If You Had the Chance

It was four years ago that I realized I was bisexual. Within the time following this event, I noticed one question that kept resurfacing in conversation every time I came out to someone new. It hasn't happened too frequently, but it's left an impression. I'd be asked, “If you had the chance, would you want to be straight?”

I’d like to say that my answer was an automatic rebuttal, but the first time I was ever asked this question was when liking both girls and boys was still new and frightening. So, I answered yes. After that, I brushed it off as a curious question in a casual conversation, but it left a mark, a feeling of uncertainty. It bothered me-- not the question, but my answer.

I asked myself, in those times when I dug deep, did I really? The answer should’ve been obvious. Because who wouldn’t want to be accepted as they are from the get-go? Who wouldn’t want to be free from the closet they’d been forced to hide in? Or rather, who would want to be scared all the time, of slipping up in front of parents, friends, or strangers that would hate them just for, well, existing? Who would want to double check their every move, every word to make sure they don’t stray too far from the status quo? Who would want to fight tooth and nail every day just for the right to live?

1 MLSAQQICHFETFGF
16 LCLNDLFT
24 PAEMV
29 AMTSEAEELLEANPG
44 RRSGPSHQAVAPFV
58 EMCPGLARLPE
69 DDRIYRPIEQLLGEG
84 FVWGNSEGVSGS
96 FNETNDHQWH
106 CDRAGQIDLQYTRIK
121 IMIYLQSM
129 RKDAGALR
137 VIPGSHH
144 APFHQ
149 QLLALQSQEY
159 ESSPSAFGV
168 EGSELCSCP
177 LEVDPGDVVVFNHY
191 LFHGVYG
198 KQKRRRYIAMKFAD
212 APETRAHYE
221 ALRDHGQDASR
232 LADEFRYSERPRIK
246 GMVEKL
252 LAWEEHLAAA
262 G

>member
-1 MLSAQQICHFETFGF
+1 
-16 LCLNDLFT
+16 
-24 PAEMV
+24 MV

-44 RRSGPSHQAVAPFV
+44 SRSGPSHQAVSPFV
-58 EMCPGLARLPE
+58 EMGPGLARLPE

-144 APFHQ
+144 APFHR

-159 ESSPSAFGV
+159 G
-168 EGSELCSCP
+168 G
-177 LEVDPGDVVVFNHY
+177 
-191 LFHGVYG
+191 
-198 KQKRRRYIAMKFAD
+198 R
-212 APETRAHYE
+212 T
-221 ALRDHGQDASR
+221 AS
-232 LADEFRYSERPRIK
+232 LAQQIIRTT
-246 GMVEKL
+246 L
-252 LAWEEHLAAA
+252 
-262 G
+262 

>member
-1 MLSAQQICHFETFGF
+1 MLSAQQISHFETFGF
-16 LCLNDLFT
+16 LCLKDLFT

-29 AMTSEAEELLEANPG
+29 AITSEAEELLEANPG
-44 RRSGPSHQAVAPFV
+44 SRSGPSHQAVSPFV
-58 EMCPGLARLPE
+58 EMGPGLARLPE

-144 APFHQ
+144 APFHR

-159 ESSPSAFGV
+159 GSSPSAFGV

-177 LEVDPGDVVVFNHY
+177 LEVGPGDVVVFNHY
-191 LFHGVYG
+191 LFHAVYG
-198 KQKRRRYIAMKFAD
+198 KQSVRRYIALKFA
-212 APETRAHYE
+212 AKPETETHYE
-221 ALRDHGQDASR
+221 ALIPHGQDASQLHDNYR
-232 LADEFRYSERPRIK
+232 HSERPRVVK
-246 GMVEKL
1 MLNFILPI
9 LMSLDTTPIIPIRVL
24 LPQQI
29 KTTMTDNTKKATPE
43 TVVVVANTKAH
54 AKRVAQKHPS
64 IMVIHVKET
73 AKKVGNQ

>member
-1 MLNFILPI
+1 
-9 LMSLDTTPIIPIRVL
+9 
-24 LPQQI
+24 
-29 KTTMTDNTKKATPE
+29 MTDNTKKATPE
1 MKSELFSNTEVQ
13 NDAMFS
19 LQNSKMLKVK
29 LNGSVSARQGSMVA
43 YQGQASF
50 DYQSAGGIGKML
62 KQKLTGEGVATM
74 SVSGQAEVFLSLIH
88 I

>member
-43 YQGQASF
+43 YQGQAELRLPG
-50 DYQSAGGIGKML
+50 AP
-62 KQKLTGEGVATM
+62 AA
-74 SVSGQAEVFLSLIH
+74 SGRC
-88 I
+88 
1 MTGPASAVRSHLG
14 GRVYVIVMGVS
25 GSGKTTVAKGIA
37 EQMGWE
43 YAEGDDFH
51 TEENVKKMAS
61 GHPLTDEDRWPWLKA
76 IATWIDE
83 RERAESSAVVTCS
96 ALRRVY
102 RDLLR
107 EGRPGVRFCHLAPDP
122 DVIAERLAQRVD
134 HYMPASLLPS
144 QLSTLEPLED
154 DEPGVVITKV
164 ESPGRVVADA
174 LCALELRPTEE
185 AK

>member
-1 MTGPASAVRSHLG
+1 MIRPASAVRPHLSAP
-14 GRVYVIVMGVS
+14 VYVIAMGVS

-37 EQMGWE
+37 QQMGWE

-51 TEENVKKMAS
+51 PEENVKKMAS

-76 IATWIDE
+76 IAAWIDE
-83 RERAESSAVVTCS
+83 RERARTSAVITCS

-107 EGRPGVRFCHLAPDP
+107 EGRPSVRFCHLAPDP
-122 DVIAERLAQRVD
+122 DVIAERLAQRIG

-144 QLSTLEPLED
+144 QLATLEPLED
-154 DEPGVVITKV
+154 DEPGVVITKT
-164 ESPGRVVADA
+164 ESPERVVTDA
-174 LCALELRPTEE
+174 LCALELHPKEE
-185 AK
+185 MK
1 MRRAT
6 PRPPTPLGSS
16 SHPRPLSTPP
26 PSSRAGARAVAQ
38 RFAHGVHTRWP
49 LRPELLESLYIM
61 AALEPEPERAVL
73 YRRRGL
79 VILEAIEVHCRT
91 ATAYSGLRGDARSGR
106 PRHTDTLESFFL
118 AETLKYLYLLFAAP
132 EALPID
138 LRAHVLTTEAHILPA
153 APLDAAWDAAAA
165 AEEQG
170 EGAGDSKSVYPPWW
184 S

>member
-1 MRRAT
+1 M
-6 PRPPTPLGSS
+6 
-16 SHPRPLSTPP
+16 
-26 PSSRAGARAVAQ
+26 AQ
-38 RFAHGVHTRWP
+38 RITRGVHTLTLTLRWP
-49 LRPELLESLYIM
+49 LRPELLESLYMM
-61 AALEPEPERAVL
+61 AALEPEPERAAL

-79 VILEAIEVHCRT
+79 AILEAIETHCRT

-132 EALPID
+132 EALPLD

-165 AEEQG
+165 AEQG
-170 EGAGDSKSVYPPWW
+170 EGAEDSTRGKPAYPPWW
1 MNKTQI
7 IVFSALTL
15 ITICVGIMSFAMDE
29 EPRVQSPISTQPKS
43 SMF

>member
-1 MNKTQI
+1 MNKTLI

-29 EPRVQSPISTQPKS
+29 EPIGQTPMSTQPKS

And yet, if someone asked me the very same question I was asked four years ago now, I wouldn’t miss a beat in answering, “No”. If I was straight, I definitely would not be the same person I am today. I’m someone I can honestly say I’m proud to be. Being queer has opened my eyes to things that reach far beyond my own communities. It has educated me, made me smarter, kinder, and better. Being queer has made me learn how to accept myself. So yeah, if I was straight maybe I would have an easier life. Maybe there’d be far less fear and crying, less secrets to keep, and less problems to deal with, but that’s just what they all are-- maybes. 

By Allianah Pingol

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